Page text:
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post #1 of 80 Old 07-07-2008, 12:45 PM - Thread Starter
 
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I've noticed that only a few blu-ray discs are anamorphic. Why so?
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post #2 of 80 Old 07-07-2008, 12:53 PM
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No BD discs are anamorphic. They don't need to be, since they're already using most or all of the 16:9 frame.

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post #3 of 80 Old 07-07-2008, 12:56 PM
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Quote:
Originally Posted by bimbamboom View Post

I've noticed that only a few blu-ray discs are anamorphic. Why so?

Not a few - none. There is no specification in blu-ray for such a thing and there would be very little use for it since the image is native 16:9. Constant height projections with anamorphic lenses is the only thing I can think of (for scope movies).


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post #4 of 80 Old 07-07-2008, 01:01 PM
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Quote:
Originally Posted by bimbamboom View Post

I've noticed that only a few blu-ray discs are anamorphic. Why so?

Huh?

If you mean anamorphic as in 2.4:1 scope ratio, there is no shortage of such titles.

If you mean the anamorphic squeeze used on DVDs to enhance the vertical resolution of widescreen content, that doesn't exist on Blu-ray. Everything is stored in the 1920x1080 frame so 2.4:1 movies only have ~800 vertical pixels.
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post #5 of 80 Old 07-07-2008, 01:02 PM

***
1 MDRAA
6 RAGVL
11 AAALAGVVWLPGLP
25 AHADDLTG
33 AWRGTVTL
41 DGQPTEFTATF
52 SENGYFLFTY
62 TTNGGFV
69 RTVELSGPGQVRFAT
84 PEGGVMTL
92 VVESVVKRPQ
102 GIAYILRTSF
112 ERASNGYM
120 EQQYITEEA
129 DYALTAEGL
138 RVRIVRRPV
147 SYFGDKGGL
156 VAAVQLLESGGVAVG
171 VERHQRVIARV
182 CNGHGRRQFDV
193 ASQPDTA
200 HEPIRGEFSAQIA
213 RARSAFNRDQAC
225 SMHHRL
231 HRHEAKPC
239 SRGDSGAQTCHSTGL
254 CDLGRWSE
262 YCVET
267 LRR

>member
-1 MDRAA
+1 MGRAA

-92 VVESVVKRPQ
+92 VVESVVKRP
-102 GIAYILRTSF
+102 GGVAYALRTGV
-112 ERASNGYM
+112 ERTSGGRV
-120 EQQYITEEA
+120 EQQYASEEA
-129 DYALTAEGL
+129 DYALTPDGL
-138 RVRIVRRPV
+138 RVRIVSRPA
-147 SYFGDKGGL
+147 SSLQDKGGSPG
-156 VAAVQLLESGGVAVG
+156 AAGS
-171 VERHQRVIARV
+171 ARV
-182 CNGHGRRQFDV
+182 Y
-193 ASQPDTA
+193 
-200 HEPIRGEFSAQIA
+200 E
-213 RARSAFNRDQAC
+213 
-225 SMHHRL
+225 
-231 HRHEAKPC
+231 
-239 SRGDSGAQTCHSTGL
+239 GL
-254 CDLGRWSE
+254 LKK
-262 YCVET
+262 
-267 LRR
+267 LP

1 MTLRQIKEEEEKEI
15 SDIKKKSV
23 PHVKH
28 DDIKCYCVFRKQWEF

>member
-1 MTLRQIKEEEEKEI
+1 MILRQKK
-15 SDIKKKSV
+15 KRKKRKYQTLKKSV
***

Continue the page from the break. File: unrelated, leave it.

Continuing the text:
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Anamorphic mode is not used on Blu-ray (or HD DVD RIP) as they are presented in their Original Aspect Ratio and their is no provision for anamorphic stretch as was required fro DVD to improve the effective resolution. The black bars on a widescreen Blu-ray are using some pixels, but since 1920 x 1280 p24 gives you more to work with, and its formatted to fit on a standard 16:9 HDTV display anyway, the black bars take up less pixels and less space than the bars did on a 4:3 set.

You gain a lot from an anamorphic DVD from not using a letterboxed/windowboxed 4:3, 1.33 image with burned in black bars on a 480i60 image. With the anamorphic stretch there, you gain more pixels and scan lines for the image data when you do the anamorphic squeeze. You don't gain a lot from eliminating the bars on a 16:9 1.78 image on a 1920x1080p24 image as the bars are smaller and you get more lines and pixels to work with.

If you want more, go to the CIH constant height front projector forum to see how you can do an anamorphic enhancement yourself.

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post #6 of 80 Old 07-07-2008, 01:41 PM
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I have a feeling this is just another "why doesn't it fill up my entire screen?" thread.

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post #7 of 80 Old 07-07-2008, 02:42 PM - Thread Starter
 
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Quote:
Originally Posted by JBlacklow View Post